I'm new to Docker and am excited about using the --volumes-from feature but there's something I'm not understanding.

If I want to use --volumes-from with two data-only containers, each of which exports volumes named /srv, how to I prevent the volume paths from colliding? I can map volume names when creating a bind mount using [host-dir]:[container-dir]; how do I do that with --volumes-from?

So what I want would look something like this:

docker run --name=DATA1 --volume=/srv busybox true
docker run --name=DATA2 --volume=/srv busybox true
docker run -t -i -rm --volumes-from DATA1:/srv1 --volumes-from DATA2:/srv2 ubuntu bash

2 Answers 2


It can be done, but it is not supported at this moment in docker commandline interface.


Find the volumes directories:

docker inspect DATA1 | grep "vfs/dir"
# output something like:
# "/srv": "/var/lib/docker/vfs/dir/<long vol id>"

So, you can automate this, and mount these directories at mount points of your choice:

# load directories in variables:
SRV1=$(docker inspect DATA1 | grep "vfs/dir" | awk '/"(.*)"/ { gsub(/"/,"",$2); print $2 }')
SRV2=$(docker inspect DATA2 | grep "vfs/dir" | awk '/"(.*)"/ { gsub(/"/,"",$2); print $2 }')

now, mount these volumes by real directories instead of the --volumes-from:

docker run -t -i -v $SRV1:/srv1 -v $SRV2:/srv2 ubuntu bash

IMO, the functionality is identical, because this is the same thing that is done when using --volumes-from.

  • 3
    Note: If you bind volumes from DATA1 like this, the volumes will be deleted on docker rm -v DATA1 or docker volume prune when the DATA1 container has been removed.
    – Cani
    Aug 3, 2017 at 12:54
  • 1
    Still not implemented? We are in 2018 :-)
    – jjmerelo
    Apr 16, 2018 at 7:49

For completeness...

#create data containers
docker run --name=d1 -v /svr1 busybox sh -c 'touch /svr1/some_data'
docker run --name=d2 -v /svr2 busybox sh -c 'touch /svr2/some_data'

# all together...
docker run --rm --volumes-from=d1 --volumes-from=d2 busybox sh -c 'find -name some_data'
# prints:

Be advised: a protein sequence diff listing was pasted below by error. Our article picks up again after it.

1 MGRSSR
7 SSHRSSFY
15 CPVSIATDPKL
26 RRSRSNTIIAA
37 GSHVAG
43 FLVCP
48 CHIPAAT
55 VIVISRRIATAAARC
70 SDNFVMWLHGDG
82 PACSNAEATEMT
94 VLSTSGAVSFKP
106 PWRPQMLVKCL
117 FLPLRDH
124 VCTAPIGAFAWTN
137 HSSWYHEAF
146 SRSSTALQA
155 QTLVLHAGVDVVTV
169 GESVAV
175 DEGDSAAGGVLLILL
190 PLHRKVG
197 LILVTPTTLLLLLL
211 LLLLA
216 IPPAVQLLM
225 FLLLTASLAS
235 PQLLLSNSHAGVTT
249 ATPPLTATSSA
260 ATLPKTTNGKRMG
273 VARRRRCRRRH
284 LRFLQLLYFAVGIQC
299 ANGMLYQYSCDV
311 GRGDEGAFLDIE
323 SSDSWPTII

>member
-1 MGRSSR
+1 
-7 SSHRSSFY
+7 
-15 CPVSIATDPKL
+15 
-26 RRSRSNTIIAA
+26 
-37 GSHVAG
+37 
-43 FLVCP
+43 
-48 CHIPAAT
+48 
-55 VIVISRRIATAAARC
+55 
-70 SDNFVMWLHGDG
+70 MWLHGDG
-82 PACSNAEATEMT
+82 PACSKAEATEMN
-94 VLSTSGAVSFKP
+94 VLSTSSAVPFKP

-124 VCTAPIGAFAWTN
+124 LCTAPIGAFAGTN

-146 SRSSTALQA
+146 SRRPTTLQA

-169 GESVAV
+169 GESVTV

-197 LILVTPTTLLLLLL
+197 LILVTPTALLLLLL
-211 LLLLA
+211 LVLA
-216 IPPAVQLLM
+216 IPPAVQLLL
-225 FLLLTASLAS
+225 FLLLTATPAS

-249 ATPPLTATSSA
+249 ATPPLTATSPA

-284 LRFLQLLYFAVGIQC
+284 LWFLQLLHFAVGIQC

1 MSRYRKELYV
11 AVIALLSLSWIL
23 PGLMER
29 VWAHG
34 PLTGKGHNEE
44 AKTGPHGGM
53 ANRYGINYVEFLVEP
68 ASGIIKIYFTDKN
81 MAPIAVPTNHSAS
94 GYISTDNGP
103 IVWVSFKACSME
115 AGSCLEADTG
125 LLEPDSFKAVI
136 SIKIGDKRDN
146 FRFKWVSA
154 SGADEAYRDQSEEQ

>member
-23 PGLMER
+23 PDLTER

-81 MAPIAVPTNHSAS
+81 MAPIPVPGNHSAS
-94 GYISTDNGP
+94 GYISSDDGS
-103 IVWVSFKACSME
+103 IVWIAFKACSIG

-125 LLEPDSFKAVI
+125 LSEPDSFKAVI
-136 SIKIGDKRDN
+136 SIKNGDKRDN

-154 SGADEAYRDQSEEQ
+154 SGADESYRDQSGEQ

#  ./svr2/some_data
#  ./svr1/some_data

# cleanup...
docker rm -f d1 d2

The "--volumes-from=container" just map over the filesystem, like mount --bind

If you want to change the path, Jiri's answer is (currently) the only way. But if you are in a limited environment you might want to use dockers built in inspect parsing capabilities:

# create data containers
docker run --name=DATA1 --volume=/srv busybox sh -c 'touch /srv/some_data-1'
docker run --name=DATA2 --volume=/srv busybox sh -c 'touch /srv/some_data-2'

# run with volumes and show the data
docker run \
  -v $(docker inspect -f '{{ index .Volumes "/srv" }}' DATA1):/srv1 \
  -v $(docker inspect -f '{{ index .Volumes "/srv" }}' DATA2):/srv2 \
  --rm busybox sh -c 'find -name some_data-*'
# prints:
# ./srv2/some_data-2
# ./srv1/some_data-1

# ditch data containers...
docker rm -f DATA1 DATA2

this probably even works with the old bash version that comes with boot2docker.

  • Note: with docker .1.8, .Volumes "/srv" would be empty: see stackoverflow.com/a/31997267/6309
    – VonC
    Aug 13, 2015 at 20:14
  • Since the "Mount" now also has a "Driver" entry it seems like volume drivers are getting implemented after all... So it's probably not safe to assume that volumes will be accessible via the local file system for long. So don't change the path in the second step, map it where you want to have it in the first step. That is pretty much the Docker way of doing things... you don't change running containers, you throw it away and start a new one.
    – Florian F
    Aug 14, 2015 at 22:30

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